Summary of “An Oral History of Whac-a-Mole”

Over the past four decades, the game of Whac-A-Mole has not only enjoyed immense popularity, it’s become a part of the American lexicon.
Skeeball, Whac-A-Mole is also an ever-present carnival game, rivaling the likes of the water gun game and the shooting gallery.
When the game starts, a mole pops up from one of the five holes in front of you.
The difficulty comes in that you just don’t know what hole that silly mole is going to come out of next but all who play the game agree it certainly is a lot of fun.
As video game technology progressed over the years, this game genre moved to computers and, more recently, to handheld consoles and mobile phones, which are well suited for quick, on-the-go gaming sessions afforded by this genre.
Richard Parliament, aka Top Hat Gaming Man, gaming historian: When you think about it, the concept of Whac-A-Mole is kind of hilariously dark, and because of this, some have viewed it as the first mechanical game centered around violence, as though it was the predecessor to games like Call of Duty.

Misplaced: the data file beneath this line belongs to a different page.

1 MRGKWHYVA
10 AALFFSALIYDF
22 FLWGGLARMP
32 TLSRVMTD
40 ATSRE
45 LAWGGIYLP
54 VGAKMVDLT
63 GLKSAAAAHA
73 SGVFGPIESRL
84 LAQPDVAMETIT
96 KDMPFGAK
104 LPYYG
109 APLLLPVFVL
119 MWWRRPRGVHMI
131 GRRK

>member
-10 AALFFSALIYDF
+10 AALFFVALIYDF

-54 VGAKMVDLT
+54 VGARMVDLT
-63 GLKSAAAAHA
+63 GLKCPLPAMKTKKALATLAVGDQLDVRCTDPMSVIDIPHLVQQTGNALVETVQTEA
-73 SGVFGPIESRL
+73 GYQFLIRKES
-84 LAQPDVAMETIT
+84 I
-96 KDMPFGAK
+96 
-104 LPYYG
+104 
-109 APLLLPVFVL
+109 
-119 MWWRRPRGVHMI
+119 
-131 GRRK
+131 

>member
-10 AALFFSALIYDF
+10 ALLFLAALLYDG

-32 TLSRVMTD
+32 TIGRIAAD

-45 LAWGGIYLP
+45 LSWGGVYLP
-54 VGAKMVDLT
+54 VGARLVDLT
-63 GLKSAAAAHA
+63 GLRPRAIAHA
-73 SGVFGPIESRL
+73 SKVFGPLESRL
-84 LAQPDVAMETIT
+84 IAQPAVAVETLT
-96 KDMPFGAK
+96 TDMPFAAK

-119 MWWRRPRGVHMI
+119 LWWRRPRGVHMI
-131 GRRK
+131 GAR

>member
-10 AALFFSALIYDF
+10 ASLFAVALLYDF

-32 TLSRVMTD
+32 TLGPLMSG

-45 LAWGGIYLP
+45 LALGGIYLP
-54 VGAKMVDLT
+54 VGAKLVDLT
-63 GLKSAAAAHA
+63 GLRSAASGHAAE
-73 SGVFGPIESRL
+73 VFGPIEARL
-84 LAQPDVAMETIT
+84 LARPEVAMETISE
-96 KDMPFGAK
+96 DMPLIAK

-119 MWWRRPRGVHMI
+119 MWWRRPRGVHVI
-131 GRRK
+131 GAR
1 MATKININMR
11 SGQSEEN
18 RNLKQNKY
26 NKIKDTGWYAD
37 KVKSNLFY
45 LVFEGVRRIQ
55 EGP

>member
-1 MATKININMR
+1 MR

Angel Castelan, assistant manager at Coney Island’s Luna Park: I’ve run the Whac-A-Mole game so many times at Luna Park, it’s a really fast-paced game and it gives people a huge rush.
For carnival gaming, we generally consider it a type of merchandising – like when you shoot a water pistol at a target, you win a prize, so people are motivated to play the game by a prize, but when it comes to Whac-A-Mole, there is a certain sense of accomplishment.

The orginal article.